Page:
Research ArticleCORONAVIRUS

Prolonged evolution of the human B cell response to SARS-CoV-2 infection

See allHide authors and affiliations

Science Immunology  23 Feb 2021:
Vol. 6, Issue 56, eabg6916
DOI: 10.1126/sciimmunol.abg6916

Abstract

A comprehensive understanding of the kinetics and evolution of the human B cell response to SARS-CoV-2 infection will facilitate the development of next-generation vaccines and therapies. Here, we longitudinally profiled this response in mild and severe COVID-19 patients over a period of five months. Serum neutralizing antibody (nAb) responses waned rapidly but spike (S)-specific IgG+ memory B cells (MBCs) remained stable or increased over time. Analysis of 1,213 monoclonal antibodies (mAbs) isolated from S-specific MBCs revealed a primarily de novo response that displayed increased somatic hypermutation, binding affinity, and neutralization potency over time, providing evidence for prolonged antibody affinity maturation. B cell immunodominance hierarchies were similar across donor repertoires and remained relatively stable as the immune response progressed. Cross-reactive B cell populations, likely re-called from prior endemic beta-coronavirus exposures, comprised a small but stable fraction of the repertoires and did not contribute to the neutralizing response. The neutralizing antibody response was dominated by public clonotypes that displayed significantly reduced activity against SARS-CoV-2 variants emerging in Brazil and South Africa that harbor mutations at positions 501, 484 and 417 in the S protein. Overall, the results provide insight into the dynamics, durability, and functional properties of the human B cell response to SARS-CoV-2 infection and have implications for the design of immunogens that preferentially stimulate protective B cell responses.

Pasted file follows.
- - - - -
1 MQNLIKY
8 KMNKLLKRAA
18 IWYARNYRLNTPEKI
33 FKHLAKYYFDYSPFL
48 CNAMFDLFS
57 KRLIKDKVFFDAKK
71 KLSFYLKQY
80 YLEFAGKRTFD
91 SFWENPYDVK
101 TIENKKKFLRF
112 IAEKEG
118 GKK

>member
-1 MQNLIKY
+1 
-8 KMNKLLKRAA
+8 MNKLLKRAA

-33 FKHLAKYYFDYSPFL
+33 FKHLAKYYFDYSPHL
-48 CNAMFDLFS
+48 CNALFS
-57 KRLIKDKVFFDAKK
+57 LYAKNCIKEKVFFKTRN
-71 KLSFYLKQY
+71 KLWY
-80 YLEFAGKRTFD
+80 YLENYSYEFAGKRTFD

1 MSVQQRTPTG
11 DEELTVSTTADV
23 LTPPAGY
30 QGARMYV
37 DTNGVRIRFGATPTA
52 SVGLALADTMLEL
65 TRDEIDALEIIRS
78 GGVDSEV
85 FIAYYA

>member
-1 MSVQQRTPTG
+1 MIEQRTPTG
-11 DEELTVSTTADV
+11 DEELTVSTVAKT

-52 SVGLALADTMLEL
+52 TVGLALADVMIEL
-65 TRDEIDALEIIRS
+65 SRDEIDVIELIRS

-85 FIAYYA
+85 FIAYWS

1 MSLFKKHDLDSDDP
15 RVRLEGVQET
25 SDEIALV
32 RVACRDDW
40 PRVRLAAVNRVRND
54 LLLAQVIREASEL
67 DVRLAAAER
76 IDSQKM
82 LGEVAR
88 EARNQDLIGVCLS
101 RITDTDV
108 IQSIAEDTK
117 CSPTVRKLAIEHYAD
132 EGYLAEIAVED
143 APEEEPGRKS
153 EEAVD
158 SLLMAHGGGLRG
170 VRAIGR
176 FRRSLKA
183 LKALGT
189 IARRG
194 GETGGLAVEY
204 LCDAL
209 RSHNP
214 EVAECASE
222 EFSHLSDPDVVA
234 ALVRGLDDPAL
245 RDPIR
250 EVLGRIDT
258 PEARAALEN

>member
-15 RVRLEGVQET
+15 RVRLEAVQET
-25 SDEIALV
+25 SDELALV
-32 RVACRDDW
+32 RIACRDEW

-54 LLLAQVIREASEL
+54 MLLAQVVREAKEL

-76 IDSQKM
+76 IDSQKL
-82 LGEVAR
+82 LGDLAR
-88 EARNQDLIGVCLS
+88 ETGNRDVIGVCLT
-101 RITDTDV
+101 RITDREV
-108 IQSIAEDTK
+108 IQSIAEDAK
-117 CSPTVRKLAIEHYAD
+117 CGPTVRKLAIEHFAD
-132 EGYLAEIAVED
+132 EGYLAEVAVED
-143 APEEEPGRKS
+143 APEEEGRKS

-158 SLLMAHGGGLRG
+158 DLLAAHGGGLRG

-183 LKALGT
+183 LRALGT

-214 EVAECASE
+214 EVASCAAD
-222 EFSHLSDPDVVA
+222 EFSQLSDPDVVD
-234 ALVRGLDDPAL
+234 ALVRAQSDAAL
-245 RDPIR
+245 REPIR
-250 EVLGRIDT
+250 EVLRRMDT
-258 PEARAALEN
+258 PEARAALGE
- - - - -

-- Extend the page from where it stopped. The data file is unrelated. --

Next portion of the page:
https://creativecommons.org/licenses/by/4.0/

This is an open-access article distributed under the terms of the Creative Commons Attribution license, which permits unrestricted use, distribution, and reproduction in any medium, provided the original work is properly cited.

View Full Text

Stay Connected to Science Immunology